Monday, August 06, 2012

Vale Robert Hughes: Influential Author, Artlover and Art Critic Dies at 74

 "I have always tended to take art contextually. If I have any merits as a critic, they have to do with my ability as a storyteller — and above all I wanted to tell a story."
Robert Hughes in Salon, May 23, 1997

Robert Hughes in New York City - 1970's

In a 1997 piece on "60 Minutes," correspondent Steve Kroft said to Robert Hughes that he was the most powerful art critic in the world. Hughes deftly avoided the moniker and described his job as being akin to being the most important beekeeper in the world and that his influence said more about Time magazine than it did about the importance of his writing. But Robert Hughes writing is important. For many of us it was the first real taste of the transcendence and power of great art. Since I discovered the art criticism of Robert Hughes in Time magazine when I was a teenager, I have eagerly awaited each of his new works. Robert's articles, books, and documentaries helped open the worlds of art and history to me. Robert wrote clearly about art, taking pains to avoid jargon and faddish arguments. Hughes expressed that he was drawn to artworks that explored the questions: "Why am I here? And what am I doing here?" This search for philosophical and metaphysical concepts underscored much of the great art that Hughes explored in his work and shared with us. Robert Hughes will be greatly missed.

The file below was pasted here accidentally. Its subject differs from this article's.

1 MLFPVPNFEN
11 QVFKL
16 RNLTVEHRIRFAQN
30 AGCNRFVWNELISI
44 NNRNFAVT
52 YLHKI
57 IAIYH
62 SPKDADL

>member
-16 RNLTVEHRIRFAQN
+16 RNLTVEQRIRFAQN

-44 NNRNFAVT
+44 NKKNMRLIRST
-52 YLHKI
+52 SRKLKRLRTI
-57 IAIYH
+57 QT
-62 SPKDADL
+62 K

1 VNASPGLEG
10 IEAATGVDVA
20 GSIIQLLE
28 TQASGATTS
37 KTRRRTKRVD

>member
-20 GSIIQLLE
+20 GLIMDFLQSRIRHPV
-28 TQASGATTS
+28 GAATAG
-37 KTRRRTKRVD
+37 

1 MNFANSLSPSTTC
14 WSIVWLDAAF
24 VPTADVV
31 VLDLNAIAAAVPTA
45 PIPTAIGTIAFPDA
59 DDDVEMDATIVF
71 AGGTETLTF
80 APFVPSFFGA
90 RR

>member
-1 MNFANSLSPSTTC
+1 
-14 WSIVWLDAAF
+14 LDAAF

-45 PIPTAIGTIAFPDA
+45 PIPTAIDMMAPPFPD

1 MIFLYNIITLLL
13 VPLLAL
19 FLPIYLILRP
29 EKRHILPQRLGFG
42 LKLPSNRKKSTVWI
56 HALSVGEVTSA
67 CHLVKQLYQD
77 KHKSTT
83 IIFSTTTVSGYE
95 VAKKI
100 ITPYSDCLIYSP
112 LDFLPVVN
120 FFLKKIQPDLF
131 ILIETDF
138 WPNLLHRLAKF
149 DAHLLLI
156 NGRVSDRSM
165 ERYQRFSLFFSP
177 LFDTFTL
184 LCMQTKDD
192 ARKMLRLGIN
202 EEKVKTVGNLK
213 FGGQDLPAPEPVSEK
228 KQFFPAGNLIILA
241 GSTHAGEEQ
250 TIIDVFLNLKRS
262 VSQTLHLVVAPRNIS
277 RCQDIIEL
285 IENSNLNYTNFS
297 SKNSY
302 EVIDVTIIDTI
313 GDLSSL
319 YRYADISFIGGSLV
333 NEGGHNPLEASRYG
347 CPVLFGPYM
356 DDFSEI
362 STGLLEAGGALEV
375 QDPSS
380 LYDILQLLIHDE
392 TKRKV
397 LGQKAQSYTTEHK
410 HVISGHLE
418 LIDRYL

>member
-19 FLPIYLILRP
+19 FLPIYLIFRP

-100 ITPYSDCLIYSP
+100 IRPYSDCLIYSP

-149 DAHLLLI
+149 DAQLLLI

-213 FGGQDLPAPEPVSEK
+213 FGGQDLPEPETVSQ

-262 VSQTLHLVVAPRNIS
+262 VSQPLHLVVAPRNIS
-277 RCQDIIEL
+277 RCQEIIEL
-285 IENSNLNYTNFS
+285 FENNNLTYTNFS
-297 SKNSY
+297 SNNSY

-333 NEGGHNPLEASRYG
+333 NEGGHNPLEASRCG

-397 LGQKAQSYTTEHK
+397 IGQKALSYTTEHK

The Critic's Eyes
Robert Hughes - 2008
With great sadness I note that at the age of 74, Robert has died after suffering through a long illness. 

Robert Hughes on 60 Minutes in 1997

Robert Hughes in Italy - 1960's

The Mona Lisa Curse
Written and Presented by Robert Hughes

More At:
Robert Hughes Dies at 74: The New York Times
Hughes Views in Salon

Labels: , , , , , , , , , , , , , ,


Post a Comment

<< Home

FAIR USE NOTICE:: This site contains images and excerpts made available for the purpose of analysis and critique, as well as to advance the understanding of artistic, political, media and cultural issues. The 'fair use' of such material is provided for under U.S. Copyright Law. In accordance with U.S. Code Title 17, Section 107, material on this site (along with credit links and attributions to original sources) is viewable for educational and intellectual purposes. If you are interested in using any copyrighted material from this site for any reason that goes beyond 'fair use,' you must first obtain permission from the copyright owner.